Here[begin]dance a.k.a Zornitsa Stoyanova Projects in partnership with Movement Research in NYC and Arts Stations Foundation in Poland will welcome Aleksandra Bożek-Muszyńska and Magda Jędra to Philadelphia for two FREE dance workshops and one showing at The Iron Factory in South Kensington, Philadelphia from December 17th to 19th, 2019.
Aleksandra is interested in multi-generational interdisciplinary projects, and Madga enjoys combining “high brow” and “pop culture” styles of movement. Both value improvisational as a tool in their practices. The showing will include work by Aleksandra and Magda, as well as Philly based Bulgarian Zornitsa Stoyanova.
Aleksandra will teach an improvisational workshop open to all movement levels called The body knows! Madga’s workshop will be focused around her new work and will also include improvisational modalities.
Tuesday December 17: 6pm-8pm – workshop with Aleksandra – FREE
Wednesday December 18: 6pm-8pm – workshop with Magda – FREE
Thursday December 19: 7pm showing – Aleksandra, Magda and Zornitsa – Pay What You Can
The Iron Factory 118 Fontain St,, Philadelphia, PA 19122
This residency is supported by Art Stations Foundation and the GPS/Global Practice Sharing program of Movement Research with funding from the Trust for Mutual Understanding. Further support from the Iron Factory.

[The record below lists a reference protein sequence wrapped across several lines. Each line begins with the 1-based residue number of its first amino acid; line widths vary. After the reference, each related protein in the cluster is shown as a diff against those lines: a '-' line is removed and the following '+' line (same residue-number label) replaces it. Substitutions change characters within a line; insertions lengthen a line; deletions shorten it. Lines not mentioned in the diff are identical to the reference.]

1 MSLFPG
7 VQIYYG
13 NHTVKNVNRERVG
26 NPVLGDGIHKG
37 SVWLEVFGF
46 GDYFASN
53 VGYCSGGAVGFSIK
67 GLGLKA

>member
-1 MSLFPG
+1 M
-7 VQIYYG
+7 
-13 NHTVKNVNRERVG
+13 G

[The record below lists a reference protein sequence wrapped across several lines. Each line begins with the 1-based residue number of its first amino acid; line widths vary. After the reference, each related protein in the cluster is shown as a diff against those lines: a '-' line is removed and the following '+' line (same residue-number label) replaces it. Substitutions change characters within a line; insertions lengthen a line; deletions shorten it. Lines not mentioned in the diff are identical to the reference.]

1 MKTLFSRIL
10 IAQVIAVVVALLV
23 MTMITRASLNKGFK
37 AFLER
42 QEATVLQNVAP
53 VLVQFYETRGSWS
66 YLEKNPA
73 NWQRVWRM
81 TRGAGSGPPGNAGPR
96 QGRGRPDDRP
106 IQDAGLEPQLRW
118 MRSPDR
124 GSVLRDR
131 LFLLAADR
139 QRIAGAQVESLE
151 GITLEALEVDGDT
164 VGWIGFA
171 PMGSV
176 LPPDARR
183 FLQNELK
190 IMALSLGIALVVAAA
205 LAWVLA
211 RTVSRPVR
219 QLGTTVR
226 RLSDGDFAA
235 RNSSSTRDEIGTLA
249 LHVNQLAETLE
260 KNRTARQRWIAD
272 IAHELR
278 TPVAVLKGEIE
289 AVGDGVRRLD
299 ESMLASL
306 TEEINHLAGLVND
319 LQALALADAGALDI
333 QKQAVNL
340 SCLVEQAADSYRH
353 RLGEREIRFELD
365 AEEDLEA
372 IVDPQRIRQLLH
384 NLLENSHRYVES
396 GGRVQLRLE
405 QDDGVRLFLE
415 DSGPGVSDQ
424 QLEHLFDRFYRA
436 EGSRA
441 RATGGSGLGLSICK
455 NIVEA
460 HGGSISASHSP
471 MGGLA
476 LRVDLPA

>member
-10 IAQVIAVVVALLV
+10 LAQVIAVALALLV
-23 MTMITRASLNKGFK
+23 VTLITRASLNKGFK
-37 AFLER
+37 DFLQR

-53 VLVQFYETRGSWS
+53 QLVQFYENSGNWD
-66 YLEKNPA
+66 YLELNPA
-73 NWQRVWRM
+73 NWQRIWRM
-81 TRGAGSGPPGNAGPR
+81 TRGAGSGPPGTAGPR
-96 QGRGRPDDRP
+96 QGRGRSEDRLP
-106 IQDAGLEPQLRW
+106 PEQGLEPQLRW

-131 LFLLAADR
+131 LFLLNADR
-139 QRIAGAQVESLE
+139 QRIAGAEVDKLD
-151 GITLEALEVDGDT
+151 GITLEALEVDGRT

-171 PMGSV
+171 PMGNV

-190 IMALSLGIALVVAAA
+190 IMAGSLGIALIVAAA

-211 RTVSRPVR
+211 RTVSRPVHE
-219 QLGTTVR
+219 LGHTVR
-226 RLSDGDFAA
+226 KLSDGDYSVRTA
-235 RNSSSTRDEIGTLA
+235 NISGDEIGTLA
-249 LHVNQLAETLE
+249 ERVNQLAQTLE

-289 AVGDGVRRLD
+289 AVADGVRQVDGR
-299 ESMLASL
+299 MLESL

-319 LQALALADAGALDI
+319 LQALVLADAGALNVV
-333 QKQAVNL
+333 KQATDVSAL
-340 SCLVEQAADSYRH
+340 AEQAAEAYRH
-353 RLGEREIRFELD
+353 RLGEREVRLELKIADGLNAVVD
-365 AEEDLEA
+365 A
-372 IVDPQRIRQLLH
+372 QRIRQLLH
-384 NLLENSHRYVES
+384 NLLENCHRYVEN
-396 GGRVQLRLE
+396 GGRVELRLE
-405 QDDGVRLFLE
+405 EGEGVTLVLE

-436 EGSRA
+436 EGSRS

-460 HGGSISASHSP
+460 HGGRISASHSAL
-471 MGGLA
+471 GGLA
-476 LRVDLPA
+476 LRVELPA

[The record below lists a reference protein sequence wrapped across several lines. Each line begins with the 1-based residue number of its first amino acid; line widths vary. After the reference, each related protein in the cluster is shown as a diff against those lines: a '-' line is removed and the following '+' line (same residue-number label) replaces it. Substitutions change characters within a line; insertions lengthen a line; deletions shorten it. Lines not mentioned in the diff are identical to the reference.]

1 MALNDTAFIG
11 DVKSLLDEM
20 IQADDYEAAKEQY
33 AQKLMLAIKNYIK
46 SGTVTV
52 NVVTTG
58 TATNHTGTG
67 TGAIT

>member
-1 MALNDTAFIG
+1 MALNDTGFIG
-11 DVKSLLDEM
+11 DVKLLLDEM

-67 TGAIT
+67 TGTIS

About the Artists
Aleksandra Bożek-Muszyńska is a Poland based dancer, choreographer, performer, contemporary dance instructor, business coach, philologist, participant of many workshops and coachings. In 2017, together with Hanna Bylka-Kanecka, she founded the Holobiont collective, whose goal is interdisciplinary multi-generation projects. In everyday life, she is constantly looking for opportunities to improvise.
Magda Jędra is a dancer, choreographer, and performer. Her foregoing works have a strong affinity to performance art and the site-specific approach. She likes to combine different styles and mix tools characteristic for what is referred to as “pop culture” and “highbrow culture”. In her work she likes to use kitsch and irony. She often makes use of texts. She believes that working on a piece is an act of subjecting oneself to creative process. She considers improvisation to be foundation in this process.